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THE IMPACT OF SOCIAL STATUS ON PSYCHIATRIC DISEASE SUSCEPTIBILITY - AN INFLAMMATORY MODEL

Authors
Publisher
Medicinska naklada; [email protected]
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Disciplines
  • Medicine
  • Psychology

Abstract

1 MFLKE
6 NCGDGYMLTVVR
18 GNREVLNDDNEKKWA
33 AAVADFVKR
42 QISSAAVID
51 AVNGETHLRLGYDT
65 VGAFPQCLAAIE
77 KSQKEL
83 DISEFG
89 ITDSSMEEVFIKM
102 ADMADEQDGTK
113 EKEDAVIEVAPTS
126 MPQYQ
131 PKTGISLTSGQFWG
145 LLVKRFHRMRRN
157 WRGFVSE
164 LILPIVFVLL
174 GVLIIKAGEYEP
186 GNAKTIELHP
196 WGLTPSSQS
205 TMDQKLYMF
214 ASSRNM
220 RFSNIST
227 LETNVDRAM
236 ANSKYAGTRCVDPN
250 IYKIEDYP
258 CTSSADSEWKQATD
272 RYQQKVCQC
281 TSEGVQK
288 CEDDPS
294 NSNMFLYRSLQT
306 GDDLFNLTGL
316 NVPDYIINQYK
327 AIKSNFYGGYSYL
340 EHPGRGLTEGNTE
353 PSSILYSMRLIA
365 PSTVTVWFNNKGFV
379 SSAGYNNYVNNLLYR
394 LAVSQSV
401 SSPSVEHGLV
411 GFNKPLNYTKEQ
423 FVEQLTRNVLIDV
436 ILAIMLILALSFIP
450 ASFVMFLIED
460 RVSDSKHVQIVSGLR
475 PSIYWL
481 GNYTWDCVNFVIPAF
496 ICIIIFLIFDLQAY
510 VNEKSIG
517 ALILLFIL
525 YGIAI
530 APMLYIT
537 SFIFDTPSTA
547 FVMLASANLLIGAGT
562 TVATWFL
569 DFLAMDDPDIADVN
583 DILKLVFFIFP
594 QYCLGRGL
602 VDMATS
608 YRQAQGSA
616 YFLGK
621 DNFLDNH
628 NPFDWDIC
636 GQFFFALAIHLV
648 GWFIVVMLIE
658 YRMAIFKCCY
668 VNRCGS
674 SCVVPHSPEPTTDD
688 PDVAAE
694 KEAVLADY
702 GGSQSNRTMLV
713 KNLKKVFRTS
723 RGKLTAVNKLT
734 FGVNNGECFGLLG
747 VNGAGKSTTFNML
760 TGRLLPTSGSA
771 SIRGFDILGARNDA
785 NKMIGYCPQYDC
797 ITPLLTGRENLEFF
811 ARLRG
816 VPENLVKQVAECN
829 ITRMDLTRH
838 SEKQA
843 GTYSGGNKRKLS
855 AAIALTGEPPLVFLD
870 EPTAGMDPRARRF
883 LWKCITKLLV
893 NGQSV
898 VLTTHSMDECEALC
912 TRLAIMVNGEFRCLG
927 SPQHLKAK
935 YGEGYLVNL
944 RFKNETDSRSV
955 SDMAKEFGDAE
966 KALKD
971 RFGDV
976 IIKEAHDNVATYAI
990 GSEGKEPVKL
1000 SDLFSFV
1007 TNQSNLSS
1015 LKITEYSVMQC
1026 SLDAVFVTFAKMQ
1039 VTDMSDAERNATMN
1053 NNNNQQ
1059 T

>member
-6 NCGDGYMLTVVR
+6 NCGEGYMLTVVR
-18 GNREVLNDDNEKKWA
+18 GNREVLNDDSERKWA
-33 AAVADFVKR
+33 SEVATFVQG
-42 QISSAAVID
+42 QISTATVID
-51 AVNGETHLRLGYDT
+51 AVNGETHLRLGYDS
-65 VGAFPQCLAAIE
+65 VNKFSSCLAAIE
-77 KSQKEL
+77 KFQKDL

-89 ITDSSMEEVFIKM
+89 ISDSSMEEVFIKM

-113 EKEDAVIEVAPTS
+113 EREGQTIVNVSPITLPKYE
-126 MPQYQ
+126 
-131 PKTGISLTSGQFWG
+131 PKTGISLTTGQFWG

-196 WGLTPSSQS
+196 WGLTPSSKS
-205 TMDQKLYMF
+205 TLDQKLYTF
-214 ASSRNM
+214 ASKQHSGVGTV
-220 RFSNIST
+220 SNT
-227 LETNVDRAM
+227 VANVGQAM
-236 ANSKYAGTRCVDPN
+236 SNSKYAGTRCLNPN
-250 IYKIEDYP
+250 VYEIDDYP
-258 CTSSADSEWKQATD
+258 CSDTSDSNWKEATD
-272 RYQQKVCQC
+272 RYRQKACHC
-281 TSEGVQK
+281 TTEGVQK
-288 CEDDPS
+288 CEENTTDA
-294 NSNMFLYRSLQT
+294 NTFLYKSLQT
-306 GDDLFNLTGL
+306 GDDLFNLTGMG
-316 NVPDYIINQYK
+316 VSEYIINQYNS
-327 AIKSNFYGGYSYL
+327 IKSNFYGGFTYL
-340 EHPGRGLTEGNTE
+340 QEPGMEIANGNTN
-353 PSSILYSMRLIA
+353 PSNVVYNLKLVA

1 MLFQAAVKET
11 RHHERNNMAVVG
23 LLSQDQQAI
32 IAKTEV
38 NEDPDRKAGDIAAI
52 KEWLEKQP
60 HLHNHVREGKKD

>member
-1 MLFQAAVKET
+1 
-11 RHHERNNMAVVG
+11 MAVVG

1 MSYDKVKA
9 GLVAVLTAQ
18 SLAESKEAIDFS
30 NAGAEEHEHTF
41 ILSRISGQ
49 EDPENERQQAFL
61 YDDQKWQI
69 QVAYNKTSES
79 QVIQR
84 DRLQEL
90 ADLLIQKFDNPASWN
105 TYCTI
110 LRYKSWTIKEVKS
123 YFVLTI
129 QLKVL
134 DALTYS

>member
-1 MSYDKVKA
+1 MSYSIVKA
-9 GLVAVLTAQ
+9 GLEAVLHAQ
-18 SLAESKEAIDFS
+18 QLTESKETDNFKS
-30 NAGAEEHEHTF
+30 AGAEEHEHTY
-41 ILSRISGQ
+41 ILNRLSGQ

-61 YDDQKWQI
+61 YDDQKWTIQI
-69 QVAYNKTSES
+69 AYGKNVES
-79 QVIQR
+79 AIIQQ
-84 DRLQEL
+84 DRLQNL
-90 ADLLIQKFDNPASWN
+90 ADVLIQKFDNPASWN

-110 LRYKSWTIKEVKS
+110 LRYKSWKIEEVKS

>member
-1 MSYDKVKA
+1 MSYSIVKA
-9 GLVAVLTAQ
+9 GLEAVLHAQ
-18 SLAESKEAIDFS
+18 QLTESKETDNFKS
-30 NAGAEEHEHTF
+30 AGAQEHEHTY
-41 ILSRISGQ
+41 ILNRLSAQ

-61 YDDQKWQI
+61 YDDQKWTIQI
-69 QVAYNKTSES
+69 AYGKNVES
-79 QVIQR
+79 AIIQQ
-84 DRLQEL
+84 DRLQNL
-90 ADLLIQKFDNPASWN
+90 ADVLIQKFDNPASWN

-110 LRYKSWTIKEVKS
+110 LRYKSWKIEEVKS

Microsoft Word - dnb-24_2-32.doc 226 Psychiatria Danubina, 2012; Vol. 24, No. 2, pp 226-228 Letter to the Editor © Medicinska naklada - Zagreb, Croatia THE IMPACT OF SOCIAL STATUS ON PSYCHIATRIC DISEASE SUSCEPTIBILITY - AN INFLAMMATORY MODEL Adam M.H. Young1, Garth M. Funston1 & Mark Agius2,3 1School of Clinical Medicine, University of Cambridge, Addenbrookes Hospital, Cambridge, UK 2Department of Psychiatry, University of Cambridge, Cambridge, UK 3South Essex Partnership University Foundation Trust, UK * * * * * INTRODUCTION Chronic inflammation of the brain during the prenatal period, infancy, childhood, adolescence and adulthood has a significant impact on brain structures involved in cognition and mental health (Lupien 2009). Specific effects on the brain, behaviour and cognition are related to the timing and duration of exposure to inflammation, and in some instances, interactions between gene affects and past exposure to environ- mental adversity (Lupien 2009). There is a growing focus on neuroinflammation playing a significant role in psychiatry; schizophrenia (Shen et al. 2008), bipolar disorder (Hope et al. 2009), autism (Vargas et al. 2005) and psychosis (Masopust et al. 2011). Here we highlight the effects of social status which is described here as a pathogenic factor, on suscep- tibility to inflammatory disease and discuss how this relationship holds potential implications for the field of psychiatry. ACKNOWLEDGING SOCIAL STATUS The origin of ‘racial’, ‘class’ and ‘ethnic’ disparities in health has recently become the centre of some debate, with proposals for addressing disparity focused on individual-orientated prevention by alterations to lifestyle (Link & Phelan 2000). Poor diet, sedentary lifestyle, smoking and excessive alcohol intake are widely regarded as key predisposing factors and thus potential targets for change (Wallace & Wallace 2010). A second theory currently gaining increasing support is tha

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